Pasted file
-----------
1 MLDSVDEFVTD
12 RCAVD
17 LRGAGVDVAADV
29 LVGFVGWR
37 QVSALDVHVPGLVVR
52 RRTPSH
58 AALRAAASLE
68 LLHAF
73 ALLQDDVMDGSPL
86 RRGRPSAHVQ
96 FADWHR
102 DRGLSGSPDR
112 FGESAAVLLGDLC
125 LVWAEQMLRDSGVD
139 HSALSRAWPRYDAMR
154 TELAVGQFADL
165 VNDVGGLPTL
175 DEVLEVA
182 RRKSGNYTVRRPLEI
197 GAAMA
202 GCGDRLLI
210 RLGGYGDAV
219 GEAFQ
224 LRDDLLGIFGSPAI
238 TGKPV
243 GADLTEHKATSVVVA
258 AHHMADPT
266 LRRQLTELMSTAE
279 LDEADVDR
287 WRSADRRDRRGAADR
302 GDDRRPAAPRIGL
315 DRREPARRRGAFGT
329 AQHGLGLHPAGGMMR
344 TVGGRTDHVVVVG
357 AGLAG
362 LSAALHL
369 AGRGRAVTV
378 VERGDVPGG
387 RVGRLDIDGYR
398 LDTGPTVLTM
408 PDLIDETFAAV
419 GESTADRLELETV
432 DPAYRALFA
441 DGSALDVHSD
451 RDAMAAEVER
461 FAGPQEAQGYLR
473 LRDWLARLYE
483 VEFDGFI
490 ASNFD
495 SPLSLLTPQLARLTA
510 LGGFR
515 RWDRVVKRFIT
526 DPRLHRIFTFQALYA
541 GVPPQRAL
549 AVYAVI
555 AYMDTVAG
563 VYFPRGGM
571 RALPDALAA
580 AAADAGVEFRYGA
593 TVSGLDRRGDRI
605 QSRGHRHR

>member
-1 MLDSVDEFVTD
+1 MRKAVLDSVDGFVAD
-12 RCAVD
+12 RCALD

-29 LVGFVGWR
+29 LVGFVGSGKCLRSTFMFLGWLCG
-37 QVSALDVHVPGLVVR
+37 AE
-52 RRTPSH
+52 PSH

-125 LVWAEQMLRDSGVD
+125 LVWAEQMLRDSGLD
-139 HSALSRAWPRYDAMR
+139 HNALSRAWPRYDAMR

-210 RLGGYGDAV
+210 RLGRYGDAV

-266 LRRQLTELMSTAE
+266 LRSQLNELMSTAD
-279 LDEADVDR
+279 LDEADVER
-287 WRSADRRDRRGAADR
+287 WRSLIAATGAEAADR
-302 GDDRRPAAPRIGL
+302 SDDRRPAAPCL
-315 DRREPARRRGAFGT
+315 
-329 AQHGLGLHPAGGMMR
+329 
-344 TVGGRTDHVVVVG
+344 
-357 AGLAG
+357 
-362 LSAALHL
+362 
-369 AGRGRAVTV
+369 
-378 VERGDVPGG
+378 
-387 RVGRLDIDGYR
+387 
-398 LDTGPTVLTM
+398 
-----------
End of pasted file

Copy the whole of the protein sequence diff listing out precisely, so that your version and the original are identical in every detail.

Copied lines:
1 MLDSVDEFVTD
12 RCAVD
17 LRGAGVDVAADV
29 LVGFVGWR
37 QVSALDVHVPGLVVR
52 RRTPSH
58 AALRAAASLE
68 LLHAF
73 ALLQDDVMDGSPL
86 RRGRPSAHVQ
96 FADWHR
102 DRGLSGSPDR
112 FGESAAVLLGDLC
125 LVWAEQMLRDSGVD
139 HSALSRAWPRYDAMR
154 TELAVGQFADL
165 VNDVGGLPTL
175 DEVLEVA
182 RRKSGNYTVRRPLEI
197 GAAMA
202 GCGDRLLI
210 RLGGYGDAV
219 GEAFQ
224 LRDDLLGIFGSPAI
238 TGKPV
243 GADLTEHKATSVVVA
258 AHHMADPT
266 LRRQLTELMSTAE
279 LDEADVDR
287 WRSADRRDRRGAADR
302 GDDRRPAAPRIGL
315 DRREPARRRGAFGT
329 AQHGLGLHPAGGMMR
344 TVGGRTDHVVVVG
357 AGLAG
362 LSAALHL
369 AGRGRAVTV
378 VERGDVPGG
387 RVGRLDIDGYR
398 LDTGPTVLTM
408 PDLIDETFAAV
419 GESTADRLELETV
432 DPAYRALFA
441 DGSALDVHSD
451 RDAMAAEVER
461 FAGPQEAQGYLR
473 LRDWLARLYE
483 VEFDGFI
490 ASNFD
495 SPLSLLTPQLARLTA
510 LGGFR
515 RWDRVVKRFIT
526 DPRLHRIFTFQALYA
541 GVPPQRAL
549 AVYAVI
555 AYMDTVAG
563 VYFPRGGM
571 RALPDALAA
580 AAADAGVEFRYGA
593 TVSGLDRRGDRI
605 QSRGHRHR

>member
-1 MLDSVDEFVTD
+1 MRKAVLDSVDGFVAD
-12 RCAVD
+12 RCALD

-29 LVGFVGWR
+29 LVGFVGSGKCLRSTFMFLGWLCG
-37 QVSALDVHVPGLVVR
+37 AE
-52 RRTPSH
+52 PSH

-125 LVWAEQMLRDSGVD
+125 LVWAEQMLRDSGLD
-139 HSALSRAWPRYDAMR
+139 HNALSRAWPRYDAMR

-210 RLGGYGDAV
+210 RLGRYGDAV

-266 LRRQLTELMSTAE
+266 LRSQLNELMSTAD
-279 LDEADVDR
+279 LDEADVER
-287 WRSADRRDRRGAADR
+287 WRSLIAATGAEAADR
-302 GDDRRPAAPRIGL
+302 SDDRRPAAPCL
-315 DRREPARRRGAFGT
+315 
-329 AQHGLGLHPAGGMMR
+329 
-344 TVGGRTDHVVVVG
+344 
-357 AGLAG
+357 
-362 LSAALHL
+362 
-369 AGRGRAVTV
+369 
-378 VERGDVPGG
+378 
-387 RVGRLDIDGYR
+387 
-398 LDTGPTVLTM
+398 